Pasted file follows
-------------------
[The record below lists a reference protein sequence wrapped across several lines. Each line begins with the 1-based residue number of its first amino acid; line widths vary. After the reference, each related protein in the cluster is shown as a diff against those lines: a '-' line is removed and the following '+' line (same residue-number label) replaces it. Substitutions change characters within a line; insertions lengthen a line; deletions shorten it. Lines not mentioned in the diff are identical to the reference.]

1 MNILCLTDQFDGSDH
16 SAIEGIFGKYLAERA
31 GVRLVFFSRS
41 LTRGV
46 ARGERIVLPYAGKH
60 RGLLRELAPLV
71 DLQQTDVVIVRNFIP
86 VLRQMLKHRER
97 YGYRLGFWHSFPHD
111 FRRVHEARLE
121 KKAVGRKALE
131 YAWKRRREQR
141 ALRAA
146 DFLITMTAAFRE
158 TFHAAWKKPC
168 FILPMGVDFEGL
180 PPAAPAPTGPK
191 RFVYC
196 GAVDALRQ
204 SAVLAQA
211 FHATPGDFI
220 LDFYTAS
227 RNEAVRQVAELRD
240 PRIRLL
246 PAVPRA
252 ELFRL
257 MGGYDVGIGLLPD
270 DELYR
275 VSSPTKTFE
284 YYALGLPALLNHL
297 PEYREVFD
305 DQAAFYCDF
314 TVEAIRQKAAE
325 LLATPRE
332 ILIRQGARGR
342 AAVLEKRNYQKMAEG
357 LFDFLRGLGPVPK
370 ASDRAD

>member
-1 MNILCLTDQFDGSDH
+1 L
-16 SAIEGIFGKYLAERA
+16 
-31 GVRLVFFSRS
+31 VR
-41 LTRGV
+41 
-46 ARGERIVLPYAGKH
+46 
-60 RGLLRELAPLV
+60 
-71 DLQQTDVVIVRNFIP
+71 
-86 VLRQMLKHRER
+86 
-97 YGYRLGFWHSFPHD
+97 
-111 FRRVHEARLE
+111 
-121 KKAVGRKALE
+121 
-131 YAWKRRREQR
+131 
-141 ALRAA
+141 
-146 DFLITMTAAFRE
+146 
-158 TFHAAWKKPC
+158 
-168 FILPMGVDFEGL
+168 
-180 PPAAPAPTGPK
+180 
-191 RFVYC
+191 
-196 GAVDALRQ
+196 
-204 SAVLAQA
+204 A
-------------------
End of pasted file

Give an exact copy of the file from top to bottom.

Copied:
[The record below lists a reference protein sequence wrapped across several lines. Each line begins with the 1-based residue number of its first amino acid; line widths vary. After the reference, each related protein in the cluster is shown as a diff against those lines: a '-' line is removed and the following '+' line (same residue-number label) replaces it. Substitutions change characters within a line; insertions lengthen a line; deletions shorten it. Lines not mentioned in the diff are identical to the reference.]

1 MNILCLTDQFDGSDH
16 SAIEGIFGKYLAERA
31 GVRLVFFSRS
41 LTRGV
46 ARGERIVLPYAGKH
60 RGLLRELAPLV
71 DLQQTDVVIVRNFIP
86 VLRQMLKHRER
97 YGYRLGFWHSFPHD
111 FRRVHEARLE
121 KKAVGRKALE
131 YAWKRRREQR
141 ALRAA
146 DFLITMTAAFRE
158 TFHAAWKKPC
168 FILPMGVDFEGL
180 PPAAPAPTGPK
191 RFVYC
196 GAVDALRQ
204 SAVLAQA
211 FHATPGDFI
220 LDFYTAS
227 RNEAVRQVAELRD
240 PRIRLL
246 PAVPRA
252 ELFRL
257 MGGYDVGIGLLPD
270 DELYR
275 VSSPTKTFE
284 YYALGLPALLNHL
297 PEYREVFD
305 DQAAFYCDF
314 TVEAIRQKAAE
325 LLATPRE
332 ILIRQGARGR
342 AAVLEKRNYQKMAEG
357 LFDFLRGLGPVPK
370 ASDRAD

>member
-1 MNILCLTDQFDGSDH
+1 L
-16 SAIEGIFGKYLAERA
+16 
-31 GVRLVFFSRS
+31 VR
-41 LTRGV
+41 
-46 ARGERIVLPYAGKH
+46 
-60 RGLLRELAPLV
+60 
-71 DLQQTDVVIVRNFIP
+71 
-86 VLRQMLKHRER
+86 
-97 YGYRLGFWHSFPHD
+97 
-111 FRRVHEARLE
+111 
-121 KKAVGRKALE
+121 
-131 YAWKRRREQR
+131 
-141 ALRAA
+141 
-146 DFLITMTAAFRE
+146 
-158 TFHAAWKKPC
+158 
-168 FILPMGVDFEGL
+168 
-180 PPAAPAPTGPK
+180 
-191 RFVYC
+191 
-196 GAVDALRQ
+196 
-204 SAVLAQA
+204 A